The idea of this particular blog post started when our son, Yuvaan, was getting ready to enter the Indian education system. More specifically, he was eligible for nursery admission in New Delhi. I had some idea of how this goes as a close friend had gone through the cycle a week year before for his daughter. The purpose of this blog is to give some insight on how the whole process goes. And also, to discuss some of the things that we as parents faced.
It may also help some parents in their quest. The writing is from March 2021 when the admission for our ward started. The admissions for 2021-22 were delayed as Delhi Govt was indecisive on admissions for the academic year, largely due to Covid. The blog was also delayed as all of my family got infected with Covid in early April 2021. Here is the link to my blog on how we dealt with Covid.
As the current system is going to be there for a long time, this blog could be a reference for future admissions as well.
This is a 5-post series. So, please bear with me. I intend to publish all the posts in the next two to three weeks. Thank you.
It was told to us that a new and fair point-based system has been established now to facilitate the nursery admissions of the kids entering the education system.
Relying on this claim, we began the journey of finding the right school for our son Yuvaan.
First a little bit on Yuvaan.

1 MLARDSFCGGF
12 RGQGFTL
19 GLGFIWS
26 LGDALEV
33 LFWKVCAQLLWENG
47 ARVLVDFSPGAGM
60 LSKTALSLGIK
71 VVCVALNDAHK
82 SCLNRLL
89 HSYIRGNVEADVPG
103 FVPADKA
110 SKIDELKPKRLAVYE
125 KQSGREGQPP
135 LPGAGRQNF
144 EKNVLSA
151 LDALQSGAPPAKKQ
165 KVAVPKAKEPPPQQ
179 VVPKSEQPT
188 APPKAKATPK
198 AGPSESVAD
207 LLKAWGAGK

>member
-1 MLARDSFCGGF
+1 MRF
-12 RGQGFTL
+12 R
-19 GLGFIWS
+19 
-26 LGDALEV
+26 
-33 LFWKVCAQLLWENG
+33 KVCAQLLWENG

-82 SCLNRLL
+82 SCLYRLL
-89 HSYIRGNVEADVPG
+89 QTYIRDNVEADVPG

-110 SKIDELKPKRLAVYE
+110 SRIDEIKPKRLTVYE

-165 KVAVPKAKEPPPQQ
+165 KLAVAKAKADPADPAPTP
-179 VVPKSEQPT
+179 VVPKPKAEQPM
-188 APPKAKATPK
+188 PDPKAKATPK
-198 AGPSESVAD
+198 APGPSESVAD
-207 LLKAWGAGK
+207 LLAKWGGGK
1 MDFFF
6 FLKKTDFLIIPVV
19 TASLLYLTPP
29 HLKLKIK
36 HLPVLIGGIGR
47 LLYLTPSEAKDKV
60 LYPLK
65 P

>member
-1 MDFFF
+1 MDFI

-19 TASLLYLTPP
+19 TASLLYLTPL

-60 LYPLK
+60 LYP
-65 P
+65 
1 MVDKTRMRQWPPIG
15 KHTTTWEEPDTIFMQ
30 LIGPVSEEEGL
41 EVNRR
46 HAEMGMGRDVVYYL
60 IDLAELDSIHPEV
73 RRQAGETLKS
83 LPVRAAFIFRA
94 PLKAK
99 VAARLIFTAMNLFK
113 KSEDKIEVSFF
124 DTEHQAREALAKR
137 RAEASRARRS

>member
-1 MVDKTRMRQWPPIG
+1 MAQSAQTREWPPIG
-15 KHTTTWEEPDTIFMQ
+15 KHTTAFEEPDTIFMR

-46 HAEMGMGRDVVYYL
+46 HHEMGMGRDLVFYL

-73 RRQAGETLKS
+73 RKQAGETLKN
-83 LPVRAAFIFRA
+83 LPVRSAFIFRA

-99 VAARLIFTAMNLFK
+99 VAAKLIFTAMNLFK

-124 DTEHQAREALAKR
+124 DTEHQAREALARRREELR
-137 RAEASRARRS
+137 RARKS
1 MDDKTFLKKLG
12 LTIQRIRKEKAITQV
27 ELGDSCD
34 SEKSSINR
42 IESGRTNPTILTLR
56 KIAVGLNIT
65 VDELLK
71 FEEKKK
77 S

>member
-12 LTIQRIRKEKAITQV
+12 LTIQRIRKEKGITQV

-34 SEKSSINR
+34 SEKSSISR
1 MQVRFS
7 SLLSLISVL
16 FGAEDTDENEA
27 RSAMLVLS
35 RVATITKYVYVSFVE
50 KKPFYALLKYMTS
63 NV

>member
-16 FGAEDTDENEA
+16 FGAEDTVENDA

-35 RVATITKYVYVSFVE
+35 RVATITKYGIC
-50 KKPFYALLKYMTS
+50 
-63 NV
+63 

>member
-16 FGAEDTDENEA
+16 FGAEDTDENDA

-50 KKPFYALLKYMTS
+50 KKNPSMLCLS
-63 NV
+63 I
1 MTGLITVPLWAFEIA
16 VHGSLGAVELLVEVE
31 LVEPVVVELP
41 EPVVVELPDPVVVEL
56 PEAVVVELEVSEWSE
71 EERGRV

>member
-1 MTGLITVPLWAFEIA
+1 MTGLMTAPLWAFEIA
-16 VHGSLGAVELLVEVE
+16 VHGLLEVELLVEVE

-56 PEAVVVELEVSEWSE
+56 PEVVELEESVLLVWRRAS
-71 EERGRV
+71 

The best words to describe him are that he is the star of our eyes. A very calm and happy kid who showers love to his parents and grandparents all through the day. He enjoys watching YouTube Kids (easily one of the best inventions for kids engagement of the 21st century, after television in the 20th century) and playing with household items more than he enjoys playing with his toys.
With no sibling or pet at home, his company is the four adults that surround him.
Also important is to note that he was born when both his parents were in their mid-thirties. Both are career professionals and committed to the cause of helping in the growth of their respective employing firms.
So Yuvaan spends most of his time with his grandmother, whom he loves very much.
Thanks to the lockdown of 2020 and consequent ‘new normal’ of ‘working from anywhere’, I was able to spend most of my day at my home office that I had recently setup.
In many ways, Yuvaan is a loner. He has learned most of his basic skills required for elementary by watching videos on 2016 model of iPad Pro. Needless to say, his love for iPad has come at a price. The screen is severely damaged and the iPad has had its own fair share of lunch and dinner while Yuvaan was feeding.
Both me and my wife believe that we come with a strong pedigree. We met at Indian Institute of Management, Ahmedabad. It is one of the top institutes for management studies in India and in general the graduates from this institute are expected to do well in their realm of work.
So, when the admissions season kicked off, we both were very confident that our son would be easily picked up by any school. How wrong were we?
Let me also brief a little bit on the neighborhood we live in.
Dwarka is a sub-city in the South western side of New Delhi. At one point it was rated as Asia’s largest sub-city. It remains so even today. Consequently, Dwarka has emerged as a major hub of residential complexes and other dwelling units.
Up until late 90s, it was all barren land with a few patches of local villages catering to some local agricultural needs and dairy production facilities. But when the master plan was approved to allow Dwarka’s growth, the face of this part of earth was permanently altered.
Being a planned sub-city, Dwarka has multiple lush and well-maintained public parks and gardens.